CHITTAGONG, BANGLADESH - Tawakkol Karman, a Yemeni journalist, activist, and recipient of the 2011 Nobel Peace Prize, will give the keynote address during the Sixth Commencement Ceremony of Asian University for Women (AUW) on May 12, 2018.
Karman is a prominent advocate of democracy, freedom of expression, and women's safety and participation in the peacebuilding of her native Yemen. Karman is the first Yemeni, the first Arab, and the second Muslim woman to win a Nobel Peace Prize. At the time of her award, Karman was the youngest person to ever receive the award. Two hundred women are expected to graduate from AUW on this date. AUW will also honor Dr. Ismail Serageldin, Founding Director of the Bibliotheca Alexandrina, Egypt with a Doctorate of Arts, honoris causa. A symposium, "From Survival to Sustainable Development: Addressing Urgent Issues for a Just World" will precede the Commencement Ceremony on May 11, 2018.
"AUW is deeply honored that Nobel Peace Prize Laurate Tawakkol Karman will share her insights and outstanding efforts toward advancing human rights in Yemen at the Sixth Commencement Ceremony. I am confident that the exceptional young women graduating on that day will be emboldened by such a courageous role model", said Vice Chancellor Professor Nirmala Rao.
"I have always believed that education is the foundation for both development and peace. Thus, what Asian University for Women does is a significant contribution in this context. In order for women to play active roles in society and be able to overcome policies that marginalize and weaken them, they must be equipped with necessary education and qualification. In order for women to play active roles in society and be able to overcome policies that marginalize and weaken them, their education and qualification are an unavoidable option," added Tawakkol Karman.
Karman was born and raised in Yemen. She earned her undergraduate degree in Commerce from the University of Science and Technology and her graduate degree in Political Science from the University of Sana'a. While working as a journalist, Karman reported on the political instability and human rights abuses taking place in Yemen. In 2005, she founded Women Journalists Without Chains (WJWC) to train, protect, and advocate for female journalists. In 2007, Karman began organizing weekly protests and sit-ins to oppose corruption and systemic government repression of citizens. In 2011, Karman redirected these protests in support of the Arab Spring and she became a bold and prominent force in the UN, where she gave speeches, met with the UN Secretary General, and organized pro-democracy and pre-peace rallies at the UN headquarters.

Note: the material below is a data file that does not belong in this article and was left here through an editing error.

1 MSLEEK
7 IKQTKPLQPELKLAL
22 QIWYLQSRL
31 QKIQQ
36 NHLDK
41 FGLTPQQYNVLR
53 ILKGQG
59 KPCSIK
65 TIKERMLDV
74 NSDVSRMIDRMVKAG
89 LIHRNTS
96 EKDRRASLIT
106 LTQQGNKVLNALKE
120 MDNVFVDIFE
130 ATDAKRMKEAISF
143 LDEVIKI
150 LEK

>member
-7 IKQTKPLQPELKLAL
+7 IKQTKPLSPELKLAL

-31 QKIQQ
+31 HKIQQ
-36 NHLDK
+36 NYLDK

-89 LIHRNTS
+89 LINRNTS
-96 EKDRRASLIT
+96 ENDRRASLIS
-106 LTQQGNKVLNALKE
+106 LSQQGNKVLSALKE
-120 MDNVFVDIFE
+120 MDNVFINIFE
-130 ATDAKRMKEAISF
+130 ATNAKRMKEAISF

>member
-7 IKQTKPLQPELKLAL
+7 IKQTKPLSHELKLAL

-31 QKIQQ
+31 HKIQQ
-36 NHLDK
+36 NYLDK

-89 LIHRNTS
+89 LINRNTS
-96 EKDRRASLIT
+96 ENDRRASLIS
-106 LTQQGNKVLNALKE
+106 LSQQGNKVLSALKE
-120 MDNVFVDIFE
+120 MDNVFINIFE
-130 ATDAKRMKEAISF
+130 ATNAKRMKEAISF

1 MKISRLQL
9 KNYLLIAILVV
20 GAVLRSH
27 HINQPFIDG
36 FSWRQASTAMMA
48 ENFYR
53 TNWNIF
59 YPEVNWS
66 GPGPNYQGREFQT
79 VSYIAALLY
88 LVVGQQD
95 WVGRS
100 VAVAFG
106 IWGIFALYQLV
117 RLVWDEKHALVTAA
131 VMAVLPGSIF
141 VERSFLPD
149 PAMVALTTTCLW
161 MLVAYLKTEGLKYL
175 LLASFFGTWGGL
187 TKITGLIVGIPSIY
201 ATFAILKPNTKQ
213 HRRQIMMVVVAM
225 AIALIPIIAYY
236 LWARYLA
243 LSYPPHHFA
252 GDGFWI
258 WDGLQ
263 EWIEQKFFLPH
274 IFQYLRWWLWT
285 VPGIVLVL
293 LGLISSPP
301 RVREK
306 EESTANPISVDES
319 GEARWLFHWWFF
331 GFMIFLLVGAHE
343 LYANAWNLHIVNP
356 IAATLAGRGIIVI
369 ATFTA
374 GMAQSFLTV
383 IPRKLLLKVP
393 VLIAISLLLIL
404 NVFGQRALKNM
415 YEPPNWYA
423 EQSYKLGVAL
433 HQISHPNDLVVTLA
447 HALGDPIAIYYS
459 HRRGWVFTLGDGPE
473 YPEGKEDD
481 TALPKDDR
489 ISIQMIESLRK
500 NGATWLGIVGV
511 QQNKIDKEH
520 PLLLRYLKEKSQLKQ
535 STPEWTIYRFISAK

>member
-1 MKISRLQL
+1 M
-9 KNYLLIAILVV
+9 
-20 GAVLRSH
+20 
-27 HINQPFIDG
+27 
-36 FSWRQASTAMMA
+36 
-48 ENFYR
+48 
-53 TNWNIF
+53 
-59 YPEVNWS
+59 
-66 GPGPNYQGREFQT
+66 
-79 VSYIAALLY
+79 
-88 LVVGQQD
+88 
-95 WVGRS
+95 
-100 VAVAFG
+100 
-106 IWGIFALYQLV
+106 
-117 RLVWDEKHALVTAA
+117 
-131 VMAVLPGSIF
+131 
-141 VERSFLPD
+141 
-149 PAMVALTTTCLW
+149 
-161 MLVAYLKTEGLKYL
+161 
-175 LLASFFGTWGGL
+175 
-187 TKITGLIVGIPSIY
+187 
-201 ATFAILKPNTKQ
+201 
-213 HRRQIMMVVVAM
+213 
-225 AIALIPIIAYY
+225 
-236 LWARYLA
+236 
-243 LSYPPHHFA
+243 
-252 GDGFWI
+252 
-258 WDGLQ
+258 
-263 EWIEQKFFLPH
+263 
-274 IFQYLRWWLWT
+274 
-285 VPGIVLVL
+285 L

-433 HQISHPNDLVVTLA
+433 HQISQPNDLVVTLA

Among Yemen's opposition movement, she is known as the "iron woman" and "mother of the revolution" for her leadership and fight for human rights. Since receiving the Nobel Peace Prize, Karman has continued to support and organize women journalists and others who strive to resist corruption and injustice and establish peace and democracy in conflict-afflicted countries.
About Asian University for Women
Founded in 2008 and located in Chittagong, Bangladesh, Asian University for Women is the first of its kind: a regional institution dedicated to women's education and leadership development -- international in outlook, but rooted in the contexts and aspirations of the people of Asia. Students from 15 countries attend AUW. This University exists solely to support a rising network of women leaders, entrepreneurs and change makers from across the region. It seeks out women who have significant academic potential and demonstrate courage and a sense of outrage at injustice and are empathic to the woes of other people. A majority of AUW's students are first in their family to enter university; 98% of AUW's students are on full or near-full scholarship funded by private donors from around the world. A majority of AUW graduates find employment in the private sector in their home countries while about 25% go on to pursue graduate studies. AUW graduates or former students have been admitted to Stanford, Oxford, Columbia, Brandeis, Surrey and a host of other leading universities in the world.
About AUW Support Foundation
Asian University for Women seeks to graduate women who will be skilled and innovative professionals, service-oriented leaders, and promoters of intercultural understanding and sustainable human and economic development in Asia and throughout the world. The AUW Support Foundation, a 501(c)(3)-registered nonprofit organization based in Cambridge, Massachusetts, is the principal source of funding mobilization for the Asian University for Women in Chittagong, Bangladesh.